GBP/USD continues win streak, extends rally post-NFP

July 5, 2024 10:32 pm

  • GBP/USD climbed above 1.2800 after US NFP figures sparked risk rally.
  • Broad-market risk sentiment recovered on Friday as rate cut hopes reignite.
  • Coming up next week, Fed Chair Powell appearance, US CPI, UK industrial activity.

GBP/USD rallied back over the 1.2800 handle on Friday, bolstered by a broad-market risk appetite recovery fueled by reinvigorated rate cut hopes. Investors are betting that the Federal Reserve (Fed) will be pushed further towards rate cuts in the third quarter after US Nonfarm Payrolls (NFP) labor figures gave a lopsided print, beating forecasts but carrying steep revisions to previous figures.

Read more: US Nonfarm Payrolls increase 206,000 in June vs. 190,000 forecast

The UK’s latest Parliamentary Election came and went with little market volatility. The British populace swept in the UK Labour Party’s Kier Starmer as the next Prime Minister, casting out Rishi Sunak after 14 years of Conservative Party leadership and its revolving door of leaders. GBP traders will be buckling down for the long wait to next week’s UK Industrial Production figures for May, which are expected to rebound after a firm contraction in April.

Friday’s US NFP beat median market forecasts, adding 206K net new jobs in June. While the figure handily beat the expected 190K, the previous month saw a sharp downside revision to 218K from the initial print of 272K.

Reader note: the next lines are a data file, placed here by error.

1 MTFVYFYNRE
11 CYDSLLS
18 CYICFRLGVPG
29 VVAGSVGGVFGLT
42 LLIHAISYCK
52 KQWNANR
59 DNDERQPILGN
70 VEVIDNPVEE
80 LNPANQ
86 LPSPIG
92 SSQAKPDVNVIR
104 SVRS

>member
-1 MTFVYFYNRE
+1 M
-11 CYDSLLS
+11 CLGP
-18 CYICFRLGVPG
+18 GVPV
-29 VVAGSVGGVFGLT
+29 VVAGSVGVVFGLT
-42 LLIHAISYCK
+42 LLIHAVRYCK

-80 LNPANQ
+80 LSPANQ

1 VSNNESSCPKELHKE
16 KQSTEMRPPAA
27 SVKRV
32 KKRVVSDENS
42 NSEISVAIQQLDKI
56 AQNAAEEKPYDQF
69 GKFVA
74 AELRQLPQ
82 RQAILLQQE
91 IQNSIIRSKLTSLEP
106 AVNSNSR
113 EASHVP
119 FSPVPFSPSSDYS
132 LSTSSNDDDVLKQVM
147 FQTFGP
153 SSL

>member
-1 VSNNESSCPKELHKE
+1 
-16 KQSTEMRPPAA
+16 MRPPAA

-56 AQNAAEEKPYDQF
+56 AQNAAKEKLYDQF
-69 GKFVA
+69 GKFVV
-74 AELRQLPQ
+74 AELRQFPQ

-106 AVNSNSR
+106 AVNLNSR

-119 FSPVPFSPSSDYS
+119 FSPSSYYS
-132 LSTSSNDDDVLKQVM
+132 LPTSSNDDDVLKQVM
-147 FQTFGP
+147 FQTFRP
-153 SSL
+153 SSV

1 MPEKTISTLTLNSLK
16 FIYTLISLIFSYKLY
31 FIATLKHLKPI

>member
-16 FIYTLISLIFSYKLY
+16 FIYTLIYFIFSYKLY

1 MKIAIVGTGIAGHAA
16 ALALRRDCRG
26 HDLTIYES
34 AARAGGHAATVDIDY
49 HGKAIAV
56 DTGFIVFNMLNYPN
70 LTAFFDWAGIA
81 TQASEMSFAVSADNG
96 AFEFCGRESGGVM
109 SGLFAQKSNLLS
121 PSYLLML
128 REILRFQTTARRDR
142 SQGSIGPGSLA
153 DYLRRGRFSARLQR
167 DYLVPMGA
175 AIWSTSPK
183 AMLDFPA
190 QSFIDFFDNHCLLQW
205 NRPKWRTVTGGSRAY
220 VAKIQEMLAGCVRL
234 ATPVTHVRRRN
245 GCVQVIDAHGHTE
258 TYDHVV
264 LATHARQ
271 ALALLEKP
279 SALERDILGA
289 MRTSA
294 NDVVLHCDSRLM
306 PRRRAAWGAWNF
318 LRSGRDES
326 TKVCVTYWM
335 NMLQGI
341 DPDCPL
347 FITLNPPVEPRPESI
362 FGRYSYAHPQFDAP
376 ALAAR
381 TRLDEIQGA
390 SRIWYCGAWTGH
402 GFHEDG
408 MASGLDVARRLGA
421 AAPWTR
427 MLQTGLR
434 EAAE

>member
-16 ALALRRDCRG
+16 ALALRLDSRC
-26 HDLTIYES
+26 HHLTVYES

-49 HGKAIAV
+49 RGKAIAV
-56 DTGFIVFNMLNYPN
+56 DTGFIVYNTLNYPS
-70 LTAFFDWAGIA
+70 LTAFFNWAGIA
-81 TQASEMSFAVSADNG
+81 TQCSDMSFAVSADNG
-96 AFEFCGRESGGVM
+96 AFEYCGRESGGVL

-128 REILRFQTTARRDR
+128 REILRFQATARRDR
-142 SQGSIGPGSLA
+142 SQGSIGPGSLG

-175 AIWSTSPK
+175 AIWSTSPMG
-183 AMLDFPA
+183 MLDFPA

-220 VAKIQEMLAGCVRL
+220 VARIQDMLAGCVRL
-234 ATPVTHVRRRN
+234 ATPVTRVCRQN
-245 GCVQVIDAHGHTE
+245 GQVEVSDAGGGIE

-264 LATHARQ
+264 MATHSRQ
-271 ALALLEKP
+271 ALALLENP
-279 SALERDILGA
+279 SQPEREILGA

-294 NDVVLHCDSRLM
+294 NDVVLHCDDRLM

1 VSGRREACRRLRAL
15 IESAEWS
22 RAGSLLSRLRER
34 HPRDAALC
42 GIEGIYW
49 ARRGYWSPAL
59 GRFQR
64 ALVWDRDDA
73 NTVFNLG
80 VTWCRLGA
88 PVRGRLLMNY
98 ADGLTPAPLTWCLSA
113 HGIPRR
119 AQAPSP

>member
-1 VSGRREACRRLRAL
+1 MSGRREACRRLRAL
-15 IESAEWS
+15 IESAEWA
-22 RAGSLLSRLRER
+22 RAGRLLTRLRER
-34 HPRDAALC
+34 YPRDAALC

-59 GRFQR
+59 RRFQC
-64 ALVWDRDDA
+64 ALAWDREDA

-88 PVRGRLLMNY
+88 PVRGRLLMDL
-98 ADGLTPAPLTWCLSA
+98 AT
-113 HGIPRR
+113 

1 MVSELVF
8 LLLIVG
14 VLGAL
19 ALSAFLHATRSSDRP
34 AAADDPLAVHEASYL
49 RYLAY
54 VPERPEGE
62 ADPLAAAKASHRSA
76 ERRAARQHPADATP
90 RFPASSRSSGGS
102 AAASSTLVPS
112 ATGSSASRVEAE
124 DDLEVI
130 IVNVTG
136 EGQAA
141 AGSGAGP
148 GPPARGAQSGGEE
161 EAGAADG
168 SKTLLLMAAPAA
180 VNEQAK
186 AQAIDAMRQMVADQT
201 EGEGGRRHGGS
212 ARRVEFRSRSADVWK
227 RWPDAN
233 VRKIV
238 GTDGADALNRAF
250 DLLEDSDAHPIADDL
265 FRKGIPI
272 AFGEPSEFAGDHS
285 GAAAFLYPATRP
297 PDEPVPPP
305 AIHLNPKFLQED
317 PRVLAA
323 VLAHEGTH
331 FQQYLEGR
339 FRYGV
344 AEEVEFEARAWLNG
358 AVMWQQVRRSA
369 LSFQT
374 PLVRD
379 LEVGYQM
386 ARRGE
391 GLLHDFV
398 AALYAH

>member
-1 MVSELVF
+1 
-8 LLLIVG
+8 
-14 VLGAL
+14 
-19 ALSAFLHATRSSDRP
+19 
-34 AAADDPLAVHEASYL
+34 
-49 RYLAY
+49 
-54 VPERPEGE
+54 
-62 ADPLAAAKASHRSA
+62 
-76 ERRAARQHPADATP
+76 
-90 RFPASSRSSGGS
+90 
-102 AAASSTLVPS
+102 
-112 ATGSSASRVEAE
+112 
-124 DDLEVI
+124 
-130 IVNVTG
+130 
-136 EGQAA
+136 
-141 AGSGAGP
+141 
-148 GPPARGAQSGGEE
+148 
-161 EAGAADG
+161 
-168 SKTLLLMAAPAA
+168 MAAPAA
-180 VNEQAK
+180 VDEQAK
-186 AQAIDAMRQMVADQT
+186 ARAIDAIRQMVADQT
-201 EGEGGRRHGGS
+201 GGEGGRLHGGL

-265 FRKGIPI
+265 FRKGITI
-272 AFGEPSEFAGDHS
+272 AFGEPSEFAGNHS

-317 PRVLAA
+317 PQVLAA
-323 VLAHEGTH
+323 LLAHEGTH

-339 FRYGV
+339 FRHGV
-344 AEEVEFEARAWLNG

US Average Hourly Earnings growth also cooled for the year ended June, easing to the expected 3.9% YoY compared to the previous period’s 4.1%. The US Unemployment Rate also ticked higher, rising to 4.1% for the first time since December of 2021. Markets had broadly forecast a hold at 4.0%.

Fed Semi-Annual Policy Report: Need greater confidence before moving to rate cuts

Investors have brushed off the above-forecast NFP print to focus on rising unemployment, cooling wages, and downside revisions to previous jobs reports to scale up bets that the Fed will get pushed towards rate cuts sooner rather than later. According to the CME’s FedWatch Tool, rate markets are pricing in nearly 80% odds of at least a quarter-point rate trim on September 18.

With Friday’s NFP over, investors will pivot to Fed Chairman Jerome Powell’s appearance on Tuesday next week. Final US Consumer Price Index (CPI) figures are slated for Thursday, with Producer Price Index (PPI) inflation and the University of Michigan’s Consumer Sentiment Index in the pipeline for next Friday.

Economic Indicator

Nonfarm Payrolls

The Nonfarm Payrolls release presents the number of new jobs created in the US during the previous month in all non-agricultural businesses; it is released by the US Bureau of Labor Statistics (BLS). The monthly changes in payrolls can be extremely volatile. The number is also subject to strong reviews, which can also trigger volatility in the Forex board. Generally speaking, a high reading is seen as bullish for the US Dollar (USD), while a low reading is seen as bearish, although previous months’ reviews ​and the Unemployment Rate are as relevant as the headline figure. The market’s reaction, therefore, depends on how the market assesses all the data contained in the BLS report as a whole.